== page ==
When I was little, I was afraid to go down the slide at the park, So you would think that when I became a flyer (the top girl in stunts) on Princeton Cheerleading, I would be scared for my life. But that’s not what happened; sure, I was nervous, but I wanted to hit the stunts. I wanted to go up again and again so that we could perfect our skills as a stunt group and as a team. Yet in a sport in which you’re throwing people up in the air, there’s bound to be accidents, and one day on the football field, I had mine. I fell forward, which is never a good way to fall because it’s almost impossible for anyone to catch you. I landed on my ankle, and the next week I found out that it was fractured.
On my first day back on campus after my injury, I had so many fears. How would I get from Forbes – the residential college furthest from upper campus – to my classes on crutches? How will I get my food in the dining hall when I can’t hold a plate with my crutches? How am I supposed to find the time to ice six times a day, as the doctor instructed? These questions swam through my head as I trekked to Spanish class. I’ll admit the first day was tough. I ended up finding my own means for transportation around campus, stayed in my room when I could and had to miss cheer practice.
This was all before I realized how supportive the Princeton community truly is and how many resources were available to me. I met someone on the elevator who was also on crutches, and he taught me how to use Tiger Transit, which is Princeton’s shuttle system. McCosh Health Center was also able to provide me with an electric mobility scooter. The scooter was amazing; it had a place to hold my crutches, a basket in the front and back for my backpack and it went decently fast. I almost didn’t want to give it up once my ankle healed! Last, no matter which dining hall I went to, the dining hall staff always offered to help me get my food or carry my plate to the table.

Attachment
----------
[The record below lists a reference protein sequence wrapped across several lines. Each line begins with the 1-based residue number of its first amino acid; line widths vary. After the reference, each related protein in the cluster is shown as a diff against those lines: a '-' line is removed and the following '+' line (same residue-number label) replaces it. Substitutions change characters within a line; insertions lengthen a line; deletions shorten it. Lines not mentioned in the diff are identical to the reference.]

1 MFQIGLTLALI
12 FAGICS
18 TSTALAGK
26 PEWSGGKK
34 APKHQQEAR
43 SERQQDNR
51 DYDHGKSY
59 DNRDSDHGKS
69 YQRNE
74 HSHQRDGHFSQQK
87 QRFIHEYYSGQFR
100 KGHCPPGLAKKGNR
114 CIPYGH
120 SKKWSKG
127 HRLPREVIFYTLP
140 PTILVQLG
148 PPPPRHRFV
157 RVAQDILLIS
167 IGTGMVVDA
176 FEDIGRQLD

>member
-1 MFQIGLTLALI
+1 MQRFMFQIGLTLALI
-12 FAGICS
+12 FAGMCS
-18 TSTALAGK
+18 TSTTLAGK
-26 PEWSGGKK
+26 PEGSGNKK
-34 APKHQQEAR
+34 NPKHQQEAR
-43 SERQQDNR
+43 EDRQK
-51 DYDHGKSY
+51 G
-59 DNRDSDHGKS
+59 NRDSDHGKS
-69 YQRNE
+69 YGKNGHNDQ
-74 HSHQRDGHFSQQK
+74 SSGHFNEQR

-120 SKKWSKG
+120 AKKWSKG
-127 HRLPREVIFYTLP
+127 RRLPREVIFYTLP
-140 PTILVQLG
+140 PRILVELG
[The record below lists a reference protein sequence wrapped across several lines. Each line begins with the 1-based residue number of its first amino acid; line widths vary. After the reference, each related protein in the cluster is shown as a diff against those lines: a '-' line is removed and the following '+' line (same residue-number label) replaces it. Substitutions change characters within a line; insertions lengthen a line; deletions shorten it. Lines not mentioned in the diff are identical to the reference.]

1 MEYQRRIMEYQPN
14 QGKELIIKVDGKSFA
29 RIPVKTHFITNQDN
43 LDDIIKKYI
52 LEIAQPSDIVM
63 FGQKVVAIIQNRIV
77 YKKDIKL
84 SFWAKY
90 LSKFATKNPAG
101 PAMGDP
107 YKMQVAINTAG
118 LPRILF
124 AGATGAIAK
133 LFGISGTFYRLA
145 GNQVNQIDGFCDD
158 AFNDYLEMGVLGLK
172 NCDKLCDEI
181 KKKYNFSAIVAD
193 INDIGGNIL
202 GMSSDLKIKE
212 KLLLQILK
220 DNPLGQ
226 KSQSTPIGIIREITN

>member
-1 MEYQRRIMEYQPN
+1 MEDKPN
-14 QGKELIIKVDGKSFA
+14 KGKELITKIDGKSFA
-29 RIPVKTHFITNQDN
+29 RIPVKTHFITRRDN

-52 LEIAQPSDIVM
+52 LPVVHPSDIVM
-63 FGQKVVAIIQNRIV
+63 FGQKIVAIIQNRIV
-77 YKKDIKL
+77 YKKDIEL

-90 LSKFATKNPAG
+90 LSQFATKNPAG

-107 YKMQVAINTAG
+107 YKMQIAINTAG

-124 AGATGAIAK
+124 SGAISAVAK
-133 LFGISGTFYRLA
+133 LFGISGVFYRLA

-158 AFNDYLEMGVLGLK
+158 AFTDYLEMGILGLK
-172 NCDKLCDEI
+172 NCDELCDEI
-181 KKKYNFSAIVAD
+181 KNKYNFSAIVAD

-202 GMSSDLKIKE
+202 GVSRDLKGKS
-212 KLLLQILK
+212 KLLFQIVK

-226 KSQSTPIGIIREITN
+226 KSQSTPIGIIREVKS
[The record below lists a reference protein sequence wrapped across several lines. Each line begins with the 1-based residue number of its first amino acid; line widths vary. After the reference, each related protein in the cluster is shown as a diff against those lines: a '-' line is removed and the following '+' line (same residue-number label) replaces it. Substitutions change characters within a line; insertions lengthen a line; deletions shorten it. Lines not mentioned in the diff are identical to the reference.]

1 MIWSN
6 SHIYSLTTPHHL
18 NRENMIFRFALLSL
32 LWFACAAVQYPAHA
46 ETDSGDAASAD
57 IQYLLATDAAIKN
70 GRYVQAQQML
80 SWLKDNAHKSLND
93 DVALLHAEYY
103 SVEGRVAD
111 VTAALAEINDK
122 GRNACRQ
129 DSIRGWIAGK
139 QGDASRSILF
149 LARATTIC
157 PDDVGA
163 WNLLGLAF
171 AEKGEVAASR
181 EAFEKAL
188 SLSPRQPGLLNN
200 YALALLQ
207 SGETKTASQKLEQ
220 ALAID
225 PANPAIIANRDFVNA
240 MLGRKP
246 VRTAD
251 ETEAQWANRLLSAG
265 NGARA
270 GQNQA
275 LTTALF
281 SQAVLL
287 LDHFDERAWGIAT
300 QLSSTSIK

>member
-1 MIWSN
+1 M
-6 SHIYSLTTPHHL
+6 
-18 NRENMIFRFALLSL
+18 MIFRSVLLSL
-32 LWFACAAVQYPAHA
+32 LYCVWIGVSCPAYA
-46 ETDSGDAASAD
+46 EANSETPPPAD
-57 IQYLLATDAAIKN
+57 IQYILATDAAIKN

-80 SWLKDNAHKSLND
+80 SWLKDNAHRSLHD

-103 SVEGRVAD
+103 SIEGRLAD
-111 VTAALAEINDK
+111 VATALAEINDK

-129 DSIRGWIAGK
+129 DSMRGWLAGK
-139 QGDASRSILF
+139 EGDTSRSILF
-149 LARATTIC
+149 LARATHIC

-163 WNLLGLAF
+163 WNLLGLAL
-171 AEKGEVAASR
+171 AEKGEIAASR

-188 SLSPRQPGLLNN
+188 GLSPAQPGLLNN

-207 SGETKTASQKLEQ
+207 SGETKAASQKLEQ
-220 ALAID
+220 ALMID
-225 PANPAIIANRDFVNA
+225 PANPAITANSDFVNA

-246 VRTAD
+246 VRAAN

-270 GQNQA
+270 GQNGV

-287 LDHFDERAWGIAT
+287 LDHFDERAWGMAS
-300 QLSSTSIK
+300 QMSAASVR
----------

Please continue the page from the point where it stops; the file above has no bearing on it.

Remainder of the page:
My team was especially supportive, still including me in their team bonding activities, practices, and games. My high school didn’t have a cheer team, but I was able to try the sport at Princeton. Now in my second year on the team, I am so thankful that Princeton lets you pursue your prior interests but also try new things on campus. During my injury, I realized what being a team on and off the field means.
I'm finally back in my sneakers. Although it was hard in the beginning, I am grateful for this experience because it made me feel so proud to be a part of such a kind, thoughtful and genuine community. I also know where all the elevators are now on campus, and I have tons of new routes to get around that do not include stairs. It’s incredible that Princeton was founded in the 18th century, and yet it’s surprisingly very accessible. I’m excited to get back on the court once I’m fully healed.